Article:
CRAIGHEAD COUNTY, AR (KAIT) - Every year countless lives are saved during a life-threatening event because somebody knew C-P-R.
Two Craighead County deputies were recognized today for putting their knowledge to use to save a mans life.
When a person's heart stops, every second counts. And it may take minutes to get an ambulance or fire rescue on the scene.
But nobody had stopped to help Earl Thompson when deputies Brian Skinner and Jeania Burns came upon his truck stopped in the middle of the road.
"All I remember is going down, going home and after that I don't remember anything at all."
Mr. Thompson was slumped over the wheel of his pickup when the deputies rolled onto the scene.
Deputy Skinner saw traffic moving around the stopped pickup and arrived first. Deputy Burns was still on Nettleton.
"He found that Mr. Thompson had his foot on the break and that the truck was actually in drive. At that point he called me back to the scene."
Thompson was on his way home from work when the attack hit him at the intersection of Frierson and College not his normal route home.
"If I'd took the by-pass I'd been doing 65 miles and hour and it would have been a totally different story than what it was."
What it was is two deputies using immediate life saving techniques to keep Thompson alive until emergency crews arrived.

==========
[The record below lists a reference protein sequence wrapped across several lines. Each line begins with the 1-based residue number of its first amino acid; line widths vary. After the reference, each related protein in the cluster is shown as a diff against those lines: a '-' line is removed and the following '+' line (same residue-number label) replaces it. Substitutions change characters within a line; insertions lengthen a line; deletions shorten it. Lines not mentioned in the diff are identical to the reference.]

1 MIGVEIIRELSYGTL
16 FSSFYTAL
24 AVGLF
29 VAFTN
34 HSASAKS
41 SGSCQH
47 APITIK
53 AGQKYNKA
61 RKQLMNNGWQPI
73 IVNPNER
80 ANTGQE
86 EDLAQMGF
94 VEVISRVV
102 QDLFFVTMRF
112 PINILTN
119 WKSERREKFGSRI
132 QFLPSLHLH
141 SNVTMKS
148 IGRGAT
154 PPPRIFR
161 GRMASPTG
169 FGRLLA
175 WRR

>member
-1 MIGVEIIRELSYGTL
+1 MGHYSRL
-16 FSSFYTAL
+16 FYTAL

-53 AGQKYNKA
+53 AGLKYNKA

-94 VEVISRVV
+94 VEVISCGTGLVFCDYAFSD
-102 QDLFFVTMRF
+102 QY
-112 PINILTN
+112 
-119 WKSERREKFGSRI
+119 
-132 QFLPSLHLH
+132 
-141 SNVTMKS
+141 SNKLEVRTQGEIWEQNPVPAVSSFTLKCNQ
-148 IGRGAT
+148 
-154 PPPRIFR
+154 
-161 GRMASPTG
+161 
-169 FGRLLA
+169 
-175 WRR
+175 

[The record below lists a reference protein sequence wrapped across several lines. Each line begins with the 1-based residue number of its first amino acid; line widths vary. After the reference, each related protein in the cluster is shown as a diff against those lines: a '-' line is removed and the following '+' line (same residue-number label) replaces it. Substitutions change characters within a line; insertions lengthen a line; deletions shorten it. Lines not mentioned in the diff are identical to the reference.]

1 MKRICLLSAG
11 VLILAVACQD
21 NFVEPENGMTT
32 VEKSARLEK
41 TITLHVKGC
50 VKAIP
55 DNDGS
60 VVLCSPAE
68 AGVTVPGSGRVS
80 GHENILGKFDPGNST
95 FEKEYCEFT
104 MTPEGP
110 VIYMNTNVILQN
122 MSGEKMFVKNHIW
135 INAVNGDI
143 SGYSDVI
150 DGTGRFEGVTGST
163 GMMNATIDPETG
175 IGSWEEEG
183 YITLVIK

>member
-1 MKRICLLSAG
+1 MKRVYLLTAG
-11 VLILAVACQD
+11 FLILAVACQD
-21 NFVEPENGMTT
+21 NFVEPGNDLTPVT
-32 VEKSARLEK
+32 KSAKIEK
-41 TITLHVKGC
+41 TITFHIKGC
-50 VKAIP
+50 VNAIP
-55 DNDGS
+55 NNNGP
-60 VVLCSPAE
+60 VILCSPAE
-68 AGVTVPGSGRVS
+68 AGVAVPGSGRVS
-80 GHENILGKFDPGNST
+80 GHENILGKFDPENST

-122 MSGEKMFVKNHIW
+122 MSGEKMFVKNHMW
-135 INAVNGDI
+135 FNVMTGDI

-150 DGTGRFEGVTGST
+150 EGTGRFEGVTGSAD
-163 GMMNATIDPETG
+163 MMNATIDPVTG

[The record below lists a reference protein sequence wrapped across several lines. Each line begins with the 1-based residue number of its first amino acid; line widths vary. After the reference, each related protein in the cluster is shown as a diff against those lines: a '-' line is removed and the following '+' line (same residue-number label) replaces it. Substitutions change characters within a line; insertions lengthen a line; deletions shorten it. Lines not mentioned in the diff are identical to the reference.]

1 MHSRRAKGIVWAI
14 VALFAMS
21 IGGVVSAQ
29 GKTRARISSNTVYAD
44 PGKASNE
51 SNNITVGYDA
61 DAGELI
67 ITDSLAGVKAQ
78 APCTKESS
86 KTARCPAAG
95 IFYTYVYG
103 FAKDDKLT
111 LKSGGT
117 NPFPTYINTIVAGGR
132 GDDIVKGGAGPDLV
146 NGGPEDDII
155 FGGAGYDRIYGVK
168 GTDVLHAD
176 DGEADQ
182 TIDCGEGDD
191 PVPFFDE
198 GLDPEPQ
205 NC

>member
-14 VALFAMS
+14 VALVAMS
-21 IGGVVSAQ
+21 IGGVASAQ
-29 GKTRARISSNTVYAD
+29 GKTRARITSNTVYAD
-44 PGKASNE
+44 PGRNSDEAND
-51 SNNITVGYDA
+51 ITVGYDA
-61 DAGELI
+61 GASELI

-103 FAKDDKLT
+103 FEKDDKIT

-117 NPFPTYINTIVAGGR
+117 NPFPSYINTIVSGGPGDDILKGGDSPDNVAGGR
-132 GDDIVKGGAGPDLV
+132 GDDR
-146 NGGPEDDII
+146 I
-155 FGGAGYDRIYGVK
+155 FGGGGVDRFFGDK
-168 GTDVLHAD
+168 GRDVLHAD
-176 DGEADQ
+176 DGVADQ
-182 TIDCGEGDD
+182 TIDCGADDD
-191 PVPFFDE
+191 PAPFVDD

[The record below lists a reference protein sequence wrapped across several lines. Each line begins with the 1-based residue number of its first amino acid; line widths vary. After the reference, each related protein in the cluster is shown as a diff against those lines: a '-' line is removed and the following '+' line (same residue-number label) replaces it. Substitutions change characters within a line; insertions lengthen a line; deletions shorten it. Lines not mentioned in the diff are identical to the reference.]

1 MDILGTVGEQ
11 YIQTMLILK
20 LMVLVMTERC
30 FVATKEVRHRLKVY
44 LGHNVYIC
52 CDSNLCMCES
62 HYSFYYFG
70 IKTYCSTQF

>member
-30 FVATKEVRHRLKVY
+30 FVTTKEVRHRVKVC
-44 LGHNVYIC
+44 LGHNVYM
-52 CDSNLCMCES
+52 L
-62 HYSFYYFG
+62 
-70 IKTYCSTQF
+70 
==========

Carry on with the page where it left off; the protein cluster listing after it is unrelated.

Deputy Arlen Whitley is the deputy who teaches C-P-R to the deputies.
"When someone has a heart attack there's about a 4-6 minute window . If they can get to them in that time and start CPR on them the patient has a substantial chance of surviving it."
Deputy Burns said that because of her training when they pulled Thompson out of the truck instinct and training kicked in. Burns told me it's a lot different doing CPR on a person than a dummy.
"It's harder, you get tired. The dummies you do it on their chest actually gives and clicks so you know you're going down far enough to make the compression. On a real person you might here a rib crack."
In front of Mr. Thompson's family and Sheriffs Department Deputies and workers, Sheriff Jack McCann expressed pride in his officers' actions and each deputy was presented with a certificate.
It was also the first time Thompson met his rescuers.
"They're super nice and I couldn't imagine in my mind what they looked like. I kept imagining a big state trooper, sheriff or whatever."
Deputy Whitley has been teaching CPR since 2005. Saving Mr. Thompson was the first time any deputy out in the field has saved a life.
"I have eight students that I have trained that has actually done CPR and saved somebody and that makes me proud."
Burns, "CPR is something anybody can learn and obviously it does save lives."
McCann, "Everybody should know CPR."